Ecoprofile is a method for simplistic environmental assessment of buildings and gives a good picture of the buildings resource and environmental profile. A good environmental classification can lead to a market advantage in the sale and rental of commercial buildings. Ecoprofile can also be used as an internal management and steering tool for the building owner. The Ecoprofile of a building is divided into three principal components. These components consist of the External environment, Resources and Indoor climate. The principal components are divided into sub-areas that have different consequences for the principal components and are therefore weighted. Several of the sub-areas also have underlying sub-areas. Each sub-area and underlying sub-area contains a number of parameters. There are currently 82 parameters included in the method. Each of the parameters is individually evaluated and given a grade. A description of the classes is similar to that found in NS 3424 Condition Evaluation of Structures. The grading scale is from 1 to 3 where: Class 1 = Lesser environmental impact Class 2 = Medium environmental impact Class 3 = Greater environmental impact Eventually a class 0 is going to be included that will represent a sustainable construction, but there is currently no basis for defining such a level. Currently there are levels worked out for parameters that are important for office and residential buildings.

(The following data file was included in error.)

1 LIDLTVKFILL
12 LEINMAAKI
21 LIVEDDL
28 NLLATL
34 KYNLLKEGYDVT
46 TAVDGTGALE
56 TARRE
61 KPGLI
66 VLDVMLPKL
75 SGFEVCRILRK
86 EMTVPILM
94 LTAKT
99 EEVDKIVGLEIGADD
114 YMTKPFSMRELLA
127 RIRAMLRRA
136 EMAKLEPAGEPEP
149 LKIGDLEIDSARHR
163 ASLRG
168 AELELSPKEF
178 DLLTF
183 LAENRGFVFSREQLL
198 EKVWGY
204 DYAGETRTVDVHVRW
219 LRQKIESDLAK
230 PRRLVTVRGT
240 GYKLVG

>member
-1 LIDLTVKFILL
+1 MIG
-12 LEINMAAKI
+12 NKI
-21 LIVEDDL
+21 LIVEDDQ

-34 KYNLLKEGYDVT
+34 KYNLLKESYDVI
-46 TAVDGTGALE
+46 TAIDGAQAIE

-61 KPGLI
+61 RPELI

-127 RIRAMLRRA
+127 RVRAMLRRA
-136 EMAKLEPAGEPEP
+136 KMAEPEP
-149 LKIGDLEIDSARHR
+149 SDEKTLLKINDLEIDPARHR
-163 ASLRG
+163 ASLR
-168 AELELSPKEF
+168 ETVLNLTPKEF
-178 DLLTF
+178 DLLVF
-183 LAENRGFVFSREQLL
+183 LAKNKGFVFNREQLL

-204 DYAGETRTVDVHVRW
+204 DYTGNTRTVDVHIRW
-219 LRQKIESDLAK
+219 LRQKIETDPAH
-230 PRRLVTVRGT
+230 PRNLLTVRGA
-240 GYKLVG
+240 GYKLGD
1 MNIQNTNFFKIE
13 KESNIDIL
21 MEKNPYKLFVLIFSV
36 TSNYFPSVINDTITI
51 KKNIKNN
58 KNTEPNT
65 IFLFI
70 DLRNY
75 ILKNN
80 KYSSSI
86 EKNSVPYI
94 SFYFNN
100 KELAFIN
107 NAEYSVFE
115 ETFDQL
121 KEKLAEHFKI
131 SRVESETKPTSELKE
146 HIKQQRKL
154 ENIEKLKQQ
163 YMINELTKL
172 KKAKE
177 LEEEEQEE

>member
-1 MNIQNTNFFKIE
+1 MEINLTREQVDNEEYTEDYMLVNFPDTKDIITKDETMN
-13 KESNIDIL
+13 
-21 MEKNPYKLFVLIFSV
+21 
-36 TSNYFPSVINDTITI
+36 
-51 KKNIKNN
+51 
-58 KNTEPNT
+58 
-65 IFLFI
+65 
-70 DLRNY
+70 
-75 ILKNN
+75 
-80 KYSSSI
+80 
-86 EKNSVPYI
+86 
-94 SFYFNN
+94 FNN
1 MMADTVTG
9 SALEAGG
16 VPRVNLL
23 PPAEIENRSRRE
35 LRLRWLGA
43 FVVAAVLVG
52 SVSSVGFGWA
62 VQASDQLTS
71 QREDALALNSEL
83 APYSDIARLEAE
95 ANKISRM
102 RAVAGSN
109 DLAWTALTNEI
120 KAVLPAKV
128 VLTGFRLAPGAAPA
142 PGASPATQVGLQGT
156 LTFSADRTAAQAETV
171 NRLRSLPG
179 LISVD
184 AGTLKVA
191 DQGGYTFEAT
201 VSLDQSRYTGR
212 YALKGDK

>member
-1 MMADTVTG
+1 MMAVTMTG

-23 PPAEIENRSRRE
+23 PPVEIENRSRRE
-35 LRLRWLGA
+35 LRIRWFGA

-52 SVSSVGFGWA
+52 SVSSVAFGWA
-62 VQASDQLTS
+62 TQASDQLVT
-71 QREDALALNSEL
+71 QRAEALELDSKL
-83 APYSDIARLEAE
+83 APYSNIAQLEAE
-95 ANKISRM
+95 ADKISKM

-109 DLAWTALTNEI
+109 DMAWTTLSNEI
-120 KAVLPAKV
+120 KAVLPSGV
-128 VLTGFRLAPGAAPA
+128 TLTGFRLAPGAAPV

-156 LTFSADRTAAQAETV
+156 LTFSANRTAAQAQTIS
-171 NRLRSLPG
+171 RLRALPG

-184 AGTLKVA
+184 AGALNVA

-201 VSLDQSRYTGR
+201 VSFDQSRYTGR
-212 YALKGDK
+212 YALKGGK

+LVWRU\

Todays Ecoprofile is based on two earlier methods: Ecoprofile for Buildings and Environmental and Resource Effective Commercial Buildings (ERCB). The history behind these methods and their incorporation into the current Ecoprofile method are presented below. (FRSURILOH IRU %XLOGLQJV